The Arizona Department of Insurance has announced that Gevorg Melkonyan and Elina Arutyunova have been criminally charged for their role in allegedly stealing the medical identity of several Arizona patients and then falsely billing insurance companies for medical services never provided. Their conduct created an inaccurate, and potentially harmful, medical history for the patients involved and an administrative headache for the doctors whose names were falsely used.
The suspects used the insurance records of 128 patients to submit phony claims totaling more than $600,000 to 10 insurance companies, the DOI said. They also used the names and/or tax identification numbers of 12 reputable Arizona physicians, including Dr. Scott Bernstein, who reported the fraud to the Arizona Department of Insurance Fraud Unit.
Dr. Bernstein became suspicious when patients he had never seen contacted him indicating their insurance statements showed he had billed their insurance for treatment.
Gevorg and Elina were indicted on charges of conspiracy, illegally conducting an enterprise, assisting a criminal syndicate, fraudulent schemes and artifices, money laundering, three counts of theft, and aggravated taking the identity of another person or entity.
This case was investigated by the Arizona Department of Insurance Fraud Unit, with help from the Phoenix Police Department, Chandler Police Department, Arizona Attorney General’s Office, U.S. Department of Human and Health Services, and the National Insurance Crime Bureau. The U.S. Postal Service was integral to the success of the Insurance Department’s investigation, the DOI said.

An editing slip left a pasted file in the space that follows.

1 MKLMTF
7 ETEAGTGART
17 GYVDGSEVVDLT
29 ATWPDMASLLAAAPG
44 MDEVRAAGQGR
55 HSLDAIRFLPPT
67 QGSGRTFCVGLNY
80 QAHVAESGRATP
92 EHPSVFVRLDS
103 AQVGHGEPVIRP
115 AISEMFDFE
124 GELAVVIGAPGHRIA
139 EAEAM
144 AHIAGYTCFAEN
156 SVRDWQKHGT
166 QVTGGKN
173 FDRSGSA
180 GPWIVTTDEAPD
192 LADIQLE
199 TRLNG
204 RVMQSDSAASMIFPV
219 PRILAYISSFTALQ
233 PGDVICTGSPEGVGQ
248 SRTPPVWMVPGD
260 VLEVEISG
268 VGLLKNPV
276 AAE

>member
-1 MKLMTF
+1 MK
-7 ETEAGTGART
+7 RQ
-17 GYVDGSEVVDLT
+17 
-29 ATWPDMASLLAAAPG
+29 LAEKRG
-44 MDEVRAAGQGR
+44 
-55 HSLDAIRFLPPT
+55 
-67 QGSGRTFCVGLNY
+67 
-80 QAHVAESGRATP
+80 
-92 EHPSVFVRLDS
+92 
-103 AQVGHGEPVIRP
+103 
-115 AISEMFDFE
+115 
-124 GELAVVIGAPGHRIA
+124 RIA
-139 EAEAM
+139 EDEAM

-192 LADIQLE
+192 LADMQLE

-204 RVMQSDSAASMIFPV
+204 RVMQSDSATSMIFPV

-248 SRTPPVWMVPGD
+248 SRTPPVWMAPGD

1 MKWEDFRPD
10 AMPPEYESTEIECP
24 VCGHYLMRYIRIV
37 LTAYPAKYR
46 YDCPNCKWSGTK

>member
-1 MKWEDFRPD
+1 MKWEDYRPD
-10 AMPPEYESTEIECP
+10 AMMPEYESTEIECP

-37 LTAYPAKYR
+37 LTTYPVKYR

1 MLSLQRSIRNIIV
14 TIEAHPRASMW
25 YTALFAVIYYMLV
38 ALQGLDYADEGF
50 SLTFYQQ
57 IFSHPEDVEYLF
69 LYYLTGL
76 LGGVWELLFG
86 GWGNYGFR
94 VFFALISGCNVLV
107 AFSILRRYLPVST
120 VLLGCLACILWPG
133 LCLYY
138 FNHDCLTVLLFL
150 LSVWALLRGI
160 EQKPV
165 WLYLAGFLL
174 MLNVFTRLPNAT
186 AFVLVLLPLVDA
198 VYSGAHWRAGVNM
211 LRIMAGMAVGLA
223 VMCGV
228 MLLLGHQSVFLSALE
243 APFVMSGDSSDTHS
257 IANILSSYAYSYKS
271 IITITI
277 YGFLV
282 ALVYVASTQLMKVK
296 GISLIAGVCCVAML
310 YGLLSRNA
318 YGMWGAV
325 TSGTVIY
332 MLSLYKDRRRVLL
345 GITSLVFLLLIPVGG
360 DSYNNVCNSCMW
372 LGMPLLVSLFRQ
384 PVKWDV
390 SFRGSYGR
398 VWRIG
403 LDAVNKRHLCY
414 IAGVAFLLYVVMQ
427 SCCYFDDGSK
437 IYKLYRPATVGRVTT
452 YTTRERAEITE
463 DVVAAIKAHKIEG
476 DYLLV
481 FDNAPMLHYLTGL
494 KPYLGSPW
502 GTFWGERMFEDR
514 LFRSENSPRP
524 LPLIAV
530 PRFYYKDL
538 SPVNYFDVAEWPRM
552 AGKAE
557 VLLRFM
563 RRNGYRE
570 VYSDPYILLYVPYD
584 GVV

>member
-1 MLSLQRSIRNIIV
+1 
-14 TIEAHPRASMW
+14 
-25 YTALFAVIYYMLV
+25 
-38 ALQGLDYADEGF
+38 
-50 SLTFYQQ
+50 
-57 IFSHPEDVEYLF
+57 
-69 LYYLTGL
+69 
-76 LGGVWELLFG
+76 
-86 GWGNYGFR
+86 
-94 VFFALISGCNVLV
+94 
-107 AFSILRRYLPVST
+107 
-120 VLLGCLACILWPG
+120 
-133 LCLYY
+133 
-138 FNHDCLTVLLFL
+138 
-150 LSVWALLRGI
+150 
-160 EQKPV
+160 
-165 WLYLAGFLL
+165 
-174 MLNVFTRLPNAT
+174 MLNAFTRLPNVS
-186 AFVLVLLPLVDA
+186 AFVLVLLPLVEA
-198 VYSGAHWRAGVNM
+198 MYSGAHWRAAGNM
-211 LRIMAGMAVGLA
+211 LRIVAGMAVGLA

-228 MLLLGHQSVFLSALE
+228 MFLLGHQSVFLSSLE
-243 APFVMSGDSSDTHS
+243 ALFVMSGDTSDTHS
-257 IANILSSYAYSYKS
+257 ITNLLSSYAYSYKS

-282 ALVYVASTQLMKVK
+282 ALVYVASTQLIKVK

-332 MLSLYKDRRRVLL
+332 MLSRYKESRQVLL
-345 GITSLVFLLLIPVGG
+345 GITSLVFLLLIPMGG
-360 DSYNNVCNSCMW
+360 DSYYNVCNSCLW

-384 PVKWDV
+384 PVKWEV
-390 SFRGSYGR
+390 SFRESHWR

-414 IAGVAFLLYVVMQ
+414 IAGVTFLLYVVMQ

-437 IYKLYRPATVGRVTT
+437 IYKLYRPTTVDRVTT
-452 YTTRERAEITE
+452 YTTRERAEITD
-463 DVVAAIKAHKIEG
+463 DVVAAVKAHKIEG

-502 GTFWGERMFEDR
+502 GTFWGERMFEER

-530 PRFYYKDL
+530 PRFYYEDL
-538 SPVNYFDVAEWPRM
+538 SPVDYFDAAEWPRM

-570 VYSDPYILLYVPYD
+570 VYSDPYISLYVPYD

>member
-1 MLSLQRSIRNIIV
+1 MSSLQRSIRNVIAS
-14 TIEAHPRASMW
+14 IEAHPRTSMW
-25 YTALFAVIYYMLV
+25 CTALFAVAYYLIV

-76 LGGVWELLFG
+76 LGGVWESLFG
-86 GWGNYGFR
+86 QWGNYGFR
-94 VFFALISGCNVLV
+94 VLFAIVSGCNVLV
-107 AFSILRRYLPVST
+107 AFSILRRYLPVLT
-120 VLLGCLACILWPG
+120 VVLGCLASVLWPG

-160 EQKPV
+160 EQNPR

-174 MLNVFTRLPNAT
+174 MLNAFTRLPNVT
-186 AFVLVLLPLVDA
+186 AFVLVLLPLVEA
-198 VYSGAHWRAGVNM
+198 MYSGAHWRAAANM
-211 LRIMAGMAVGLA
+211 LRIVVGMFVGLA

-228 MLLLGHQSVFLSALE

Medical identity theft, a growing problem, occurs when someone uses personal medical benefit information without the person’s knowledge to obtain or receive payment for medical treatment, services, or goods, the DOI said. This scam is on the rise and has serious ramifications for patients and the medical community. It is particularly dangerous because it puts patients at risk if their medical record contains harmful errors that could impact their future medical treatment or their ability to get insurance.
This type of fraud happens in all types of health plans, including private health insurance, as well as government benefit plans such as Medicare and Medicaid, the DOI said.
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